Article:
litigants to formulate rules based on categories of circumstances which will permit or preclude
retrial." United States v. Jam, 400
u.s. 470, 480 (1971).
Notably, there is no constitutional
prohibition on a trial court's decision to grant a mid-testimony recess during the testimony of
prosecution witness, nor is there a constitutional right to the sequestration of witnesses. Rather,
trial management issues such as trial recesses and the sequestration of witnesses fall within a trial
judge's broad discretion to control a trial. See Geders v. United States, 425 U.S. 80, 87 (1976);
Perry v. Leeke, 488 U.S. 272, 282, 287 (1989). As explained by the Supreme Court,
a criminal trial does not unfold like a play with actors following a script; there is no
scenario and can be none. The trial judge must meet situations as they arise and to do this
must have broad power to cope with the complexities and contingencies inherent in the
adversary process. To this end, he may determine generally the order in which parties
will adduce proof; his determination will be reviewed only for abuse of discretion.
Geders, 425 U.S. at 86.
When deciding Chambers' direct appeal, the Delaware Supreme Court correctly
identified the "manifest necessity" and "ends of public justice" standards as the governing
precedent for determining if a trial court abused its discretion in denying a motion for mistrial.
Therefore, the Delaware Supreme Court's decision was not contrary to clearly established
The court's inquiry is not over, however, because it must also determine if the Delaware
Supreme Court reasonably determined the facts based on the evidence presented at trial and
whether its decision involved a reasonable application of clearly established Federal law.
Turning first to the Delaware Supreme Court's factual determination and the inquiry under
§ 22S4(d)(2), the court notes that the record in this case does not indicate that the trial court's
sequestration order prohibited police-witness contact. In turn, the record clearly demonstrates
that Davis asked to speak with Detective Armstrong, not the other way around, and the trial judge
granted the brief recess with the knowledge that Detective Armstrong planned to talk with Davis.
And finally, the record disputes Chambers' contention that the purpose of the recess was to
provide the State with an opportunity to coach and rehabilitate Davis so that he would testify to
the State's satisfaction. For instance, after meeting with Davis during the brief recess, Detective
Armstrong testified that he and Davis discussed Davis' fears about his personal safety and the
safety of his family. Detective Armstrong also testified that Davis told him, "if those two
[people in the audience] left the courtroom, he'd come up, testify, and tell the truth." (D.l. 12, at
A-17) Davis' reference to "telling the truth" was the only statement concerning the substance of
his testimony. Viewing these circumstances in context with the entire record, the court
concludes that the Delaware Supreme Court reasonably determined the facts in holding that the
sequestration order was not violated and that witness rehabilitation and/or coaching was not the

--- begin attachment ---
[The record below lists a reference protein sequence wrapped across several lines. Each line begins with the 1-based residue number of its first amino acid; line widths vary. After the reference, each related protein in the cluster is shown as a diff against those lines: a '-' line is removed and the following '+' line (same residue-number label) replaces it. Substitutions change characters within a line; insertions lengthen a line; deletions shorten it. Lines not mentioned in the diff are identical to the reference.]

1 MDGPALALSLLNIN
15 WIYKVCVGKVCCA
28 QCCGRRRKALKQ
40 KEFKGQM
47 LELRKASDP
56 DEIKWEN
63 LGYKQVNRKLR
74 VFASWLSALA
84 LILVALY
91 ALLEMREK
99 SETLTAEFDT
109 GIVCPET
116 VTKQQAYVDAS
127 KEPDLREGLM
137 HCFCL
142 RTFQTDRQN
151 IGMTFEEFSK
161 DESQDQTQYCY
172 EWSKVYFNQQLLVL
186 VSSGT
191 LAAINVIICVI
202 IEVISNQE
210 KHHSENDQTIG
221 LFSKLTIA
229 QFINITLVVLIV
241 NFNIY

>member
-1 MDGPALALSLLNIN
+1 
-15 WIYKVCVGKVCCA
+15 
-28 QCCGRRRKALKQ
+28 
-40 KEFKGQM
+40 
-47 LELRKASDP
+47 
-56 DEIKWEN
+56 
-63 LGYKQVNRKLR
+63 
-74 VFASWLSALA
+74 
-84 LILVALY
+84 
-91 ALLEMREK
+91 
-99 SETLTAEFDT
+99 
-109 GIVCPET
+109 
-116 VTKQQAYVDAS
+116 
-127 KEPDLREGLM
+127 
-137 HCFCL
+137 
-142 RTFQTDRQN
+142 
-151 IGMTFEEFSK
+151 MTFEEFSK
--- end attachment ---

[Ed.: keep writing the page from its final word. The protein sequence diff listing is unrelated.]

purpose or the result of the recess.
Moreover, because the testimony provided by Davis after the recess would have been
admissible under 11 Del. Code Ann. § 3507, Chambers cannot demonstrate that he was
prejudiced by the recess and conversation. For all of these reasons, it was reasonable for the
Delaware Supreme Court to conclude that the trial judge's decision to recess and permit the
conversation was consistent with the broad discretion allowed a trial court in its management of a
In turn, because this decision fell within the trial judge's discretion, there was no manifest
necessity for declaring a mistrial or a threat to the ends of public justice in not declaring a
mistrial. Consequently, the court also concludes that the Delaware Supreme Court reasonably
applied clearly established Federal law in holding that the trial judge did not abuse his discretion
in denying Chambers' motion for mistrial.2 Accordingly, the court will deny claim one because
the failure to declare a mistrial did not deprive Chambers of a fair trial.
B. Claim Two: Failure To Instruct On Accomplice Liability
During the trial, Chambers asked the trial court to instruct the jury to view the testimony
of Davis and Haye with caution because the two were accomplices to Graves' murder. The trial
judge refused to give the requested instruction, explaining that
[t]here was no evidence that either Davis or Haye were, in fact, accomplices or their
participation in the events of the 27th would make them accomplices. They weren't
charged in that fashion and, based on what they testified to, that's the only information
we have, what they did. There wouldn't be a basis to find them as accomplices. That's
2Even if the sequestration order was violated, the Delaware Supreme Court reasonably
applied clearly established Federal law in holding that the trial judge did not abuse his discretion
in refusing to declare a mistrial, because Chambers has not shown any prejudice resulting such
violation. See Gav't afthe Virgin Islands v. Edinbaraugh, 625 F.2d 472, 473 (3d Cir.
I980)("The failure to sequester witnesses is not, in itself, grounds for reversal unless defendant
can show prejudice resulting from the failure to sequester.'}